Thursday, August 25, 2011

Hurricane due? For now, silent films still on...

The U.S. East Coast may be bracing for a visit from Hurricane Irene this weekend, but we're still going ahead with our planned screening of two features on Sunday, Aug. 28 at 4:30 p.m.: Douglas Fairbanks Sr. in 'Flirting with Fate' (1916) and Norma Talmadge (that's her on the left in the photo above) and Ronald Coleman in 'Kiki' (1926). It's the final installment of our "Summer Romance" silent film series at the Wilton (N.H.) Town Hall Theatre, and with a hurricane possibly raging at showtime (Sunday afternoon), looks like we'll go out with some drama as well, at least in terms of the weather.

(Update Saturday morning: Irene still on her way, but Dennis M. of the Wilton Town Hall Theatre says he plans to be open on Sunday afternoon, so it's still a go as of now...)

Alas, there wasn't time to change the program to something more storm-related: Keaton's 'Steamboat Bill, Jr.' (1928), perhaps, with its cyclone finale. Showing that during an actual hurricane would have been way cool, as the kids say.

But I've been prepping the two romances, and that's what we're sticking with. Neither are mainstream silent classics, but they both have a lot to offer. In the case of the Fairbanks film, it's a fast-moving early feature made before he turned to historic or exotic swashbuckling epics, and interesting for the glimpse it provides into daily life at the time. It also has a surprisingly dark edge to a romantic comedy, and I'm curious to see how an audience responds.

And then there's 'Kiki,' which I have been looking forward to doing for a long time, but then, when I recently screened it to start putting music together, it was completely different from the film I expected. I thought it told the story of a street urchin who was rescued from the streets of Paris by a ruthless promoter, but instead it was a lighter-than-air backstage romance! Oops! I had it confused with the life story of Edith Piaf, apparently.

With its chorus girl cast and stage setting, 'Kiki' is full of music, right from the beginning, where everyone working in the theater is shown bouncing his or her head in time to the music being rehearsed. Should be a fun one to score, but the challenge will be 'Kiki' herself. As a character, I found little about her to be sympathetic at all; rather, she came across as sort of Parisian chorus girl by way of Harpo Marx, a ruthless gnome from another world eager to disrupt the life of a man she may or may not really love. (That's her, charmingly busting through a guy's harp after falling off stage.) Or maybe kind of like Barbara Streisand in 'What's Up, Doc?' (1973), but without the accent. (Though I hear Norma did have a Brooklyn accent.)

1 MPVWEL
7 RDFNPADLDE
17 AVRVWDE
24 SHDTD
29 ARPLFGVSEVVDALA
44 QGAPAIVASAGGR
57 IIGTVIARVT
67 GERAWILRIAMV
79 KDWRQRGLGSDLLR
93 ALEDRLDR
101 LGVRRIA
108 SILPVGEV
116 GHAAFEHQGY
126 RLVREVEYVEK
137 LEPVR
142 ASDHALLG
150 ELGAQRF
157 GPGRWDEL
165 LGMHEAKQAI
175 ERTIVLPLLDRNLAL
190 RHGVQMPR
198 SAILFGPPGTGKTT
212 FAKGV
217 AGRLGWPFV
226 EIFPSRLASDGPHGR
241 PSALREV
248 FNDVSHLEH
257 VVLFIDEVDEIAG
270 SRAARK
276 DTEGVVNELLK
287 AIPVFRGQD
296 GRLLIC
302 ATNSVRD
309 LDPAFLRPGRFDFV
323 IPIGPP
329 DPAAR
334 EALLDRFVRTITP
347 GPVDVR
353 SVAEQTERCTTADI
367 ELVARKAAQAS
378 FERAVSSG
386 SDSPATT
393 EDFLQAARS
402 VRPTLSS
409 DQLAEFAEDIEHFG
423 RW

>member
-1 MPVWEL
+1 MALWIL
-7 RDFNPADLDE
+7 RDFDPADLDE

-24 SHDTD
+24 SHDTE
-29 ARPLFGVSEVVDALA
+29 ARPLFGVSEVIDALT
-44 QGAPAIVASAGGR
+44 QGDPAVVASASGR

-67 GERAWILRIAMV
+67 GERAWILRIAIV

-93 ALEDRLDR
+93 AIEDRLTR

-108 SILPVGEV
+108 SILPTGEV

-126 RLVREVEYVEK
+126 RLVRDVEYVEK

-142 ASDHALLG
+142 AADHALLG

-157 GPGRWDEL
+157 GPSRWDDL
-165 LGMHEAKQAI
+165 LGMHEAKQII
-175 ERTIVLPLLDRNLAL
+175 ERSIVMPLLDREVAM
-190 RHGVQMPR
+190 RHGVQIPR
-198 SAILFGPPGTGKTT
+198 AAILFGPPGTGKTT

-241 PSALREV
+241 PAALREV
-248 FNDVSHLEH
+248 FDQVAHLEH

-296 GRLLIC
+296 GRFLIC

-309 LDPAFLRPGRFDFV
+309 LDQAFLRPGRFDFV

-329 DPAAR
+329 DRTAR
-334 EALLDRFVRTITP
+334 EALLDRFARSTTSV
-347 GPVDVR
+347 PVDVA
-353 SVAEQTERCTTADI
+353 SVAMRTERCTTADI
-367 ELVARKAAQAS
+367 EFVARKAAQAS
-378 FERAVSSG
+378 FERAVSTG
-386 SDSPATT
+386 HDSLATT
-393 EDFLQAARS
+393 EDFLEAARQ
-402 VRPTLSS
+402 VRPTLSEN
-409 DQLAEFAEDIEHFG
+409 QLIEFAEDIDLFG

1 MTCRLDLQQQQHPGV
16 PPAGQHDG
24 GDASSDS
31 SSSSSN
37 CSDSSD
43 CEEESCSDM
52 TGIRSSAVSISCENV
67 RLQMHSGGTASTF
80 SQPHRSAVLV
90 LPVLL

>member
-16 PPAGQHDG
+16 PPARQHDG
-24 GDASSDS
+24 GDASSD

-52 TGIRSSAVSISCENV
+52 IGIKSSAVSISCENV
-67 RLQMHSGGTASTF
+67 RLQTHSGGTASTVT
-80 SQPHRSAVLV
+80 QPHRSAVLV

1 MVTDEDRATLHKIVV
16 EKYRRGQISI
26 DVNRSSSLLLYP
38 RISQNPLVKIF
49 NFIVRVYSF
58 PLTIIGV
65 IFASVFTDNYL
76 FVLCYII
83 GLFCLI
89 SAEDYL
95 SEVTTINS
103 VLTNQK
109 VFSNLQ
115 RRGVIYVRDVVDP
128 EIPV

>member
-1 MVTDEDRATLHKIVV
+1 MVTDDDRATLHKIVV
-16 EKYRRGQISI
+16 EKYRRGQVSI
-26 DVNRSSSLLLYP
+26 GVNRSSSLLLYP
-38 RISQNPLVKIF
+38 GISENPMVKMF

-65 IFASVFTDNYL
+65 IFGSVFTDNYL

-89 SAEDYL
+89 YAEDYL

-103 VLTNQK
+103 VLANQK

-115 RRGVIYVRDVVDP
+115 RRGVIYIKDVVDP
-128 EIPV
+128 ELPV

I'm thinking that serious music of any kind is not going to help, and so I may get into Offenbach mode and stay there for this one. Will it hold together? See for yourself on Sunday, Aug. 28 at 4:30 p.m. at the Wilton Town Hall Theater. Admission free, but donations sure appreciated!


  1. Admissions may be free, but a canoe will surly be needed! Good luck, Noah!

  2. Hey, I started reading your blog when I first came upon it a few weeks ago and I'm surprised at your dedication. I hope you keep it going.

    In the past few years I've begun exploring silent film. It's a very different and makes the brain jump through hoops it doesn't normally navigate. Quite unusual.

    Any way your blog always seems to entertain.

    Forge on!

  3. Thanks for your note and glad to hear you enjoy the posts. It's sort of public diary of adventures in silent film accompaniment, but it's great that others find it worth following.

    I agree with you that silent film is quite apart from cinema as we know it today -- I feel it's actually a completely different form of expression. Keep reading and don't be shy about sharing your own thoughts or impressions.

    And Dan and Meena, you can borrow my canoe anytime.